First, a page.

Applications of Computer Graphics

Applications of Computer Graphics

The development of computer graphics has been driven both by the needs of the user community and by advances in hardware and software. The applications of computer graphics are many and varied; we can, however, divide them into four major areas:
a) Display of information
b) Design
c) Simulation and animation
d) User interfaces
Although many applications span two or more of these areas, the development of the field was based on separate work in each.

Display of Information
Classical graphics techniques arose as a medium to convey information among people. Although spoken and written languages serve a similar purpose, the human visual system is unrivaled both as a processor of data and as a pattern recognizer. More than 4000 years ago, the Babylonians displayed floor plans of buildings on stones. More than 2000 years ago, the Greeks were able to convey their architectural ideas graphically, even though the related mathematics was not developed until the Renaissance.
Today, the same type of information is generated by architects, mechanical designers, and drafts-people using computer-based drafting systems. For centuries, cartographers have developed maps to display celestial and geographical information. Such maps were crucial to navigators as these people explored the ends of the earth; maps are no less important today in fields such as geographic information systems. Now, maps can be developed and manipulated in real time over the Internet.
Over the past 100 years, workers in the field of statistics have explored techniques for generating plots that aid the viewer in determining the information in a set of data. Now, we have computer plotting packages that provide a variety of plotting techniques and colour tools that can handle multiple large data sets. Nevertheless, it is still the human‘s ability to recognize visual patterns that ultimately allows us to interpret the information contained in the data. The field of information visualization is becoming increasingly more important as we have to deal with understanding complex phenomena from problems in bioinformatics to detecting security threats. Medical imaging poses interesting and important data-analysis problems. Modern imaging technologies in the field of medicine—such as computed tomography (CT), magnetic resonance imaging (MRI), ultrasound, and positron-emission tomography (PET)—generate three-dimensional data that must be subjected to algorithmic manipulation to provide useful information.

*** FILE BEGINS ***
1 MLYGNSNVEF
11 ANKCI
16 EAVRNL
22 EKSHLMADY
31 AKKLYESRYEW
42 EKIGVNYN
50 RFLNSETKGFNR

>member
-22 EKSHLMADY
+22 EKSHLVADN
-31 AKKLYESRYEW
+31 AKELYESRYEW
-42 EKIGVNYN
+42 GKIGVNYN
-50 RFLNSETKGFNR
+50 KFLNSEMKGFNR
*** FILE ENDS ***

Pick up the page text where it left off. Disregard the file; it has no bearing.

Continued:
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Design
Professions such as engineering and architecture are concerned with design. Starting with a set of specifications, engineers and architects seek a cost-effective and esthetic solution that satisfies the specifications. Design is an iterative process. Rarely in the real world is a problem specified such that there is a unique optimal solution. Design problems are either overdetermined, such that they possess no solution that satisfies all the criteria; much less an optimal solution, or underdetermined, such that they have multiple solutions that satisfy the design criteria. Thus, the designer works in an iterative manner. a possible design is generated, tested it, and then the results are used as the basis for exploring other solutions.